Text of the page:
What then was to be done with all that food? [DB: Again an anachronism. "All that food" suggests Cooper is imagining his own Pesach party. In the ANE people had less, and ate less.]People would take to the streets in song and dance, laughing and celebrating a mock festival. [DB: Really? Why?.]Some of the food was given to the poor, some was shared with neighbors and friends, and the rest was eaten in semi-festive meals. [DB: Again, Cooper seems to be imagining life in a shtetl, not life in the ANE.] All in all, people took it in good humor and spirits were high. A bonus holiday! Perhaps some even considered it a joke of some sort, and they celebrated by acting silly and getting drunk on the wine that was prepared for the Seder. [DB: Wine lasts. It doesn't go bad. Why would ANE people waste their wine, instead of saving it? Also, its not clear that wine, as in four cups, was associate with Pesach prior to Hellenization, as the custom of ending each section of the Pesach meal is likely copied from the symposium. If Cooper is correct, the general theory on the origin of the four cups is wrong.] Eventually, due to it’s popularity, the festival became an annual celebration and was held even after the modern calendar was established, similar to the way the second days of Yom Tov were kept even when they were no longer relevant.

There are many similarities between Purim and Passover. Both are celebrated around the same time of the month, and both have some sort of fast day on the day before. (In the early days, many people may have already been fasting when it was announced that Pesach was cancelled.) Curiously, there remains a tradition that the climax of the Purim story actually happened on the eve of the Seder. [DB: Not curious at all. Its solid midrashic reasoning. God saved us twice on the same date.]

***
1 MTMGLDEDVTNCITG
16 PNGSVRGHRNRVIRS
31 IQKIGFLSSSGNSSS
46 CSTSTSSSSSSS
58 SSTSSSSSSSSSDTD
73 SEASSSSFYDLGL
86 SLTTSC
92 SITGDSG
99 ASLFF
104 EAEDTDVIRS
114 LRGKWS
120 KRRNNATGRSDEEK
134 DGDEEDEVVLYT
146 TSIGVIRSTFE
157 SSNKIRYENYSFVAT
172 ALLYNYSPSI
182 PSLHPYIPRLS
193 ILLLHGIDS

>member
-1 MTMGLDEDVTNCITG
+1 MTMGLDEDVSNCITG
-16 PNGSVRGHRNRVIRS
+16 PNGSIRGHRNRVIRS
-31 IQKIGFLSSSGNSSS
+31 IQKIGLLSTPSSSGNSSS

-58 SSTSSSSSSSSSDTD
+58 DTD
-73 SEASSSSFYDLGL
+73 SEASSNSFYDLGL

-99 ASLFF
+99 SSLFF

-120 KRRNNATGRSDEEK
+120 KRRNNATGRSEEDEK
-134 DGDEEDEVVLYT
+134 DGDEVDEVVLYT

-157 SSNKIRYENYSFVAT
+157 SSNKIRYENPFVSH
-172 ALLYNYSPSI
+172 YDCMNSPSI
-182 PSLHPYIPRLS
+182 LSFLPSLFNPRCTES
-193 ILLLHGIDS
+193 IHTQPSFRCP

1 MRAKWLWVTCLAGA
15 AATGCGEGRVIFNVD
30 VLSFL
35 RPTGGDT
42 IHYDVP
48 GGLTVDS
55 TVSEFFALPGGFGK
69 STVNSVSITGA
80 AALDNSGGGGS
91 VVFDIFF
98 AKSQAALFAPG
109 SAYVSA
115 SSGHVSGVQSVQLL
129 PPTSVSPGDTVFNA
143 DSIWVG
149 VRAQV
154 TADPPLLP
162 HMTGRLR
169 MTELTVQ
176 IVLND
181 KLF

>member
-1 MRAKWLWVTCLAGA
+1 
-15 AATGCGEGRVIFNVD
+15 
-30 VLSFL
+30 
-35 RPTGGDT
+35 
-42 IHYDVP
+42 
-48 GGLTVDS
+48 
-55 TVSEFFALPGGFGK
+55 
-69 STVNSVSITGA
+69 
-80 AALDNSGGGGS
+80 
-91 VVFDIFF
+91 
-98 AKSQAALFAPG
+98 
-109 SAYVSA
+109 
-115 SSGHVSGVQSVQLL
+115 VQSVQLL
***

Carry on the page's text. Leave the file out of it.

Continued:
This explains why Purim is celebrated on the second Adar in leap years, because it was primarily a second-Adar celebration. It also explains why the main rituals of the day involve giving away food. The Book of Esther does not provide an adequate reason for this specific ritual and its relation to the festival. [DB: The giving away of food builds community, which is something the later prophets demanded. In particular, I am thinking of the famous Zechariapassages that are tied in with Purim.]

Finally, we get to the etymology of the word “Purim.” The reason given in the Megillah for the name “Purim” is quite far-fetched. It is a reference to an insignificant detail of the story, the drawing of lots, and it’s referred to by a widely unknown term. So much so, that the writer of the Megillah assumed the readers would not be aware of this word, hence the inline translation: “Hipil pur, hu hagoral.”[ DB: I agree it is strange to gloss the word, here, and that this suggests rather strongly that its a strange word.] So this is unlikely to be the real reason it was called “Purim.”

But there is another meaning to the word, one that is more relevant . The root of the word Purim is the Hebrew word “hafarah,” which we might translate as disruption or annulment. The Hebrew words “yemei ha-Purim,” the days of Purim, translate directly to “the days of annulment.” Purim was called “the Annulment Festival” because that’s what it was: a cancelled Passover. [DB: Meh]